The differences between Aislings and Mundanes are more apparent (or less blurred) as the focus shifts from the economical to the social aspect. In a metaphorical generalization, Mundanes are those who build, and Aislings are those who fight. But this description is far from true. Some Aislings have many Mundane habits, as all Aislings were Mundanes at first. Perhaps the difference which stands out the most is that Aislings can choose to go on working as Mundanes if they wish, but can also concentrate on fighting or increasing their wisdom; Mundanes, on the other hand, are not given this option - very fortunate is the Mundane who can live solely from hunts or the search for knowledge. As most Aislings choose to fight, however, they must acquire their needed goods and services from Mundanes. At the same time, Mundanes need Aislings for protection. This results in a relation of co-dependency between the two groups, but a good observer will notice Aislings are more dependent on Mundanes than vice versa.

...and of the past

Before going any further, however, I must make the reader aware of some things I have been and will go on mentioning, but am yet to explain. For example, why do Aislings exist at all? The explanation is not simple, and goes back thousands of years to the first humans to inhabit this land. Here I attempt to write a severely simplified version of one of humans' legends - which mixes with real history at some points, and is extremely metaphorical in others, thus making the frontier between fact and fiction nearly void.

The first humans - the Aosda - lived in peace, until they found out about the Earth-Sea gods and the gods of Kadath. Kadath is said to be a region of "Darkness", therefore the gods from Kadath were not among the best of deities. Worshipping of both lineages of gods began, but the entreaty of the dark gods brought the Aosda to its end in what is called "The Madness". The remaining humans struggled for thousands of years before reaching any goal. Until the Aosdic civilization was rediscovered and glory flourished among humans again, little progress was made in any field.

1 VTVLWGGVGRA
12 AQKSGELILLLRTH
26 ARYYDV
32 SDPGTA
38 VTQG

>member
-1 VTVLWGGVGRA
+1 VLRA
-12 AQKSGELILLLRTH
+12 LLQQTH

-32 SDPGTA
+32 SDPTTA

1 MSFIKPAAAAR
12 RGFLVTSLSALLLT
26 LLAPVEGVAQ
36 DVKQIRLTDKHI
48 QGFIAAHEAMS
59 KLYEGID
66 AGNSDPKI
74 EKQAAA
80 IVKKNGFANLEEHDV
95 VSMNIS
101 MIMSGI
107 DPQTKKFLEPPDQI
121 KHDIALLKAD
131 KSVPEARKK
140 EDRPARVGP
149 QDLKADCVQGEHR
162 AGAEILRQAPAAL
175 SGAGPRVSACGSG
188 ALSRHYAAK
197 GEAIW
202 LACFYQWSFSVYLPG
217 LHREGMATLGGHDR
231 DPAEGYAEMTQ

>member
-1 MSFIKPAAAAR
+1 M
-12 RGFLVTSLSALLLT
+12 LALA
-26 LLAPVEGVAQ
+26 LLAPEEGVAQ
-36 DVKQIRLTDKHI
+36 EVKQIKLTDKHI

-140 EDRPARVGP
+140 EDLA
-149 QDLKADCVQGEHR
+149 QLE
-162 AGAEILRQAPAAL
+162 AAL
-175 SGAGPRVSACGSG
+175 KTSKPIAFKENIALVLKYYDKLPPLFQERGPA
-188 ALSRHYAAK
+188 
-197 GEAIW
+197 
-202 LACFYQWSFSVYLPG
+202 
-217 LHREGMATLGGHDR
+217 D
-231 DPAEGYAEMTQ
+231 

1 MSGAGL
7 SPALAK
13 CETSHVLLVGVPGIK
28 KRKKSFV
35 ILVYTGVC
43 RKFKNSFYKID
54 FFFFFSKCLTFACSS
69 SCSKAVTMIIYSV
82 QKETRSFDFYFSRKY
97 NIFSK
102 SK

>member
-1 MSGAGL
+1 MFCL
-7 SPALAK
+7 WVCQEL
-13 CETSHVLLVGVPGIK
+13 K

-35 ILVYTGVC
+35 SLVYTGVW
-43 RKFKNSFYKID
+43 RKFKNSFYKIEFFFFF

And so came Danaan, the Goddess of Light, bringing her children, today's faeries. Humans faced the apex of their civilization in Hy-Brasyl. But as the saying goes, "Ascension, Apex, Fall"; humans fell - Aosda was lost, peace was lost. Natural elements tamed, greed was brought forth, power gained a meaning. Hy-Brasyl was divided into warring kingdoms, the gods previously mentioned were again worshipped. The elements were used in war, and Hy-Brasyl ceased to exist completely. Centuries of more wars followed.

Let there be Darkness - the Fifth Element was discovered and used recklessly. The Dubhaimid, beings of pure Darkness, were born, and from them, Chadul, a creature which can be called "God of Darkness", despite not having known form or title. Between one attack from the Dubhaimid and another, wise men saw the problem they were in, and decided to worship Danaan again. A great battle between the Goddess and Chadul followed, devastating Temuair. The Dark God gained the best share, as the souls of mortals were sent to him upon death.

Humans regained their consciousness! A society was organized: a civilization, of sorts. A puppet of Chadul - Tenes - rose to power over most of Temuair. He unified the warring kingdoms... under Darkness and his throne. The Lords of this union formed the League of Darkness, signing the Pact of Anaman with a dark being. Temuair was divided among these Lords, but Despotism was fought: Ainmeal, one aided by Danaan, faced Tenes, and conquered his capital, Loures.